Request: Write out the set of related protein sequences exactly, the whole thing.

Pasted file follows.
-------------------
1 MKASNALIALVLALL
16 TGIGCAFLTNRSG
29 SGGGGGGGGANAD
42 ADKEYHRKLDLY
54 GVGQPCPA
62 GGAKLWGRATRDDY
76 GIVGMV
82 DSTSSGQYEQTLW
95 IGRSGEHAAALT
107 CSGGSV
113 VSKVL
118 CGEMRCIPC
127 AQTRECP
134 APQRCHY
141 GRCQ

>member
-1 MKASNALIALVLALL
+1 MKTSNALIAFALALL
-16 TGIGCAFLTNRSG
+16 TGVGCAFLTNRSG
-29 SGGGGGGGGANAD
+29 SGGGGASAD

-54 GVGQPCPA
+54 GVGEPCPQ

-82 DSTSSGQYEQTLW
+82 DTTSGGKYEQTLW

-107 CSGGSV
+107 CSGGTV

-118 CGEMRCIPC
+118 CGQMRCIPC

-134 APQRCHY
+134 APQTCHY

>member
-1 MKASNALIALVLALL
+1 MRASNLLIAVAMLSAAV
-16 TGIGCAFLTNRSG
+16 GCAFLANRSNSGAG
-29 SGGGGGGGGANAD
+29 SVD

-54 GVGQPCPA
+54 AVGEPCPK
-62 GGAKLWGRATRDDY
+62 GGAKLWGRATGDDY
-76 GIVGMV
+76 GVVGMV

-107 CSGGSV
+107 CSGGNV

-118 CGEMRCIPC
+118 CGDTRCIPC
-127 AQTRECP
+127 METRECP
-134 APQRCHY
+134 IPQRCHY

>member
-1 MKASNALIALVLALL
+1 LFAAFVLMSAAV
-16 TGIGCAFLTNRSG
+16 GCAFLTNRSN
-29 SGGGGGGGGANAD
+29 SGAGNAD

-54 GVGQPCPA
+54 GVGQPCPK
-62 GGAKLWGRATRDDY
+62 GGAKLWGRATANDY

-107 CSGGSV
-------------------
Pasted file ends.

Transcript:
1 MKASNALIALVLALL
16 TGIGCAFLTNRSG
29 SGGGGGGGGANAD
42 ADKEYHRKLDLY
54 GVGQPCPA
62 GGAKLWGRATRDDY
76 GIVGMV
82 DSTSSGQYEQTLW
95 IGRSGEHAAALT
107 CSGGSV
113 VSKVL
118 CGEMRCIPC
127 AQTRECP
134 APQRCHY
141 GRCQ

>member
-1 MKASNALIALVLALL
+1 MKTSNALIAFALALL
-16 TGIGCAFLTNRSG
+16 TGVGCAFLTNRSG
-29 SGGGGGGGGANAD
+29 SGGGGASAD

-54 GVGQPCPA
+54 GVGEPCPQ

-82 DSTSSGQYEQTLW
+82 DTTSGGKYEQTLW

-107 CSGGSV
+107 CSGGTV

-118 CGEMRCIPC
+118 CGQMRCIPC

-134 APQRCHY
+134 APQTCHY

>member
-1 MKASNALIALVLALL
+1 MRASNLLIAVAMLSAAV
-16 TGIGCAFLTNRSG
+16 GCAFLANRSNSGAG
-29 SGGGGGGGGANAD
+29 SVD

-54 GVGQPCPA
+54 AVGEPCPK
-62 GGAKLWGRATRDDY
+62 GGAKLWGRATGDDY
-76 GIVGMV
+76 GVVGMV

-107 CSGGSV
+107 CSGGNV

-118 CGEMRCIPC
+118 CGDTRCIPC
-127 AQTRECP
+127 METRECP
-134 APQRCHY
+134 IPQRCHY

>member
-1 MKASNALIALVLALL
+1 LFAAFVLMSAAV
-16 TGIGCAFLTNRSG
+16 GCAFLTNRSN
-29 SGGGGGGGGANAD
+29 SGAGNAD

-54 GVGQPCPA
+54 GVGQPCPK
-62 GGAKLWGRATRDDY
+62 GGAKLWGRATANDY

-107 CSGGSV